Donald Trump is setting the pace for the potential Republican presidential field, a new poll suggests.
Donald Trump is setting the pace for the potential Republican presidential field, a new poll suggests. Michael Loccisano/Getty
We journalist types should be lavishing less attention on Donald Trump and greater attention on more substantial people who are likely to win the Republican nomination.
At least, so says Conor Friedersdorf at the Atlantic who, arguing that journalists should pay more attention to candidates of political substance, recently wrote:
Look at Donald Trump. Yes, he's a national joke, but he's been given a lot more attention as a contender for the presidency than a lot of folks who've served multiple terms in the Senate or a statehouse.
And the American people would never elect him!
Well, maybe they would, maybe they wouldn't. I remember once telling colleagues it was difficult to see how a black guy named Barack Obama could be elected a U.S. senator in Illinois. You live, you learn.
Anyway, there are apparently a lot of voters out there telling pollsters they could or would vote for Trump. So it would be journalistic malpractice if we didn't pay attention to him commensurate with his polling numbers.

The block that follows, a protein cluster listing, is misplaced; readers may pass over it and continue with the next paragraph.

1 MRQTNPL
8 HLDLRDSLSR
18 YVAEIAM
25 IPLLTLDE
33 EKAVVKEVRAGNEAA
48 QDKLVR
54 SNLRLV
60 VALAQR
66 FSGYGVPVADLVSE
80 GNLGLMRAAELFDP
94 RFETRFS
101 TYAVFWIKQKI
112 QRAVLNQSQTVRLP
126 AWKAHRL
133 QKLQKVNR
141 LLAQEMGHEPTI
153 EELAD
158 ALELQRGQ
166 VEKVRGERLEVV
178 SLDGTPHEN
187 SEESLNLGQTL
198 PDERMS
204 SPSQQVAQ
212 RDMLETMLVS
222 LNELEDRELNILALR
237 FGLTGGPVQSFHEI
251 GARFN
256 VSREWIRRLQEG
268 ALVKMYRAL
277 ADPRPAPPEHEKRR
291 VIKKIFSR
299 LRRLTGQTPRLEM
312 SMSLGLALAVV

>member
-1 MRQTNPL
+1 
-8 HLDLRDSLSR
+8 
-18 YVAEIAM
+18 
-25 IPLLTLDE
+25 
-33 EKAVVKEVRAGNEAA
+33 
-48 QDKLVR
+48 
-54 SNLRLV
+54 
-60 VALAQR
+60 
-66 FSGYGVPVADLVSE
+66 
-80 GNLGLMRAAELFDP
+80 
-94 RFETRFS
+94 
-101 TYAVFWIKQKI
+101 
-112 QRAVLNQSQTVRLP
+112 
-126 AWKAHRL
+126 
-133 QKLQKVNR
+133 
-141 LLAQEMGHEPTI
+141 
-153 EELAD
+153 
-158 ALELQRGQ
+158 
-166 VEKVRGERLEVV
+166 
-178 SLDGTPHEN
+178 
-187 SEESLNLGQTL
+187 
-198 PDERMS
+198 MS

A new opinion survey from Public Policy Polling found the New York developer and TV celebrity leading the field of potential Republican candidates with 26 percent of Republicans saying they would vote for him and 17 percent saying they would vote for Mike Huckabee, the former Arkansas governor. (A poll I posted on earlier in the week had Trump tied with Huckabee.)
Mitt Romney, the former Massachusetts governor who many journalists have anointed as the frontrunner, was running third with 15 percent saying he would be their candidate at this point.
This poll gets even more interesting. It indicates there's a hardcore birther segment in the Republican Party that will reject any candidate who says unequivocally that Obama was born in the U.S.
And those birthers are rewarding Trump, who has become something of the birther in chief with very strong support.
23% of these voters say they would not be willing to vote for a candidate who stated clearly that Obama was born in the U.S. 38% say they would, and a 39% plurality are not sure. Among the hardcore birthers, Trump leads with 37%, almost three times as much support as anyone else. He comes in only third at 17% with those who are fine with a candidate that thinks the President was born in the country. Romney, who recently stated he believes Obama is a citizen, leads with 23% with that group but gets only 10% with birthers.
Say what you will, Trump's presence has certainly spiced up the Republican race. Not he;s announced he's a candidate yet.
By the way, another piece in the Atlantic, this one by Joshua Green, looked at what Trump's investigators are likely to find (or already found) in Hawaii where he sent them to investigate Obama's birth. Green's bottom line? The Donald wasted his money.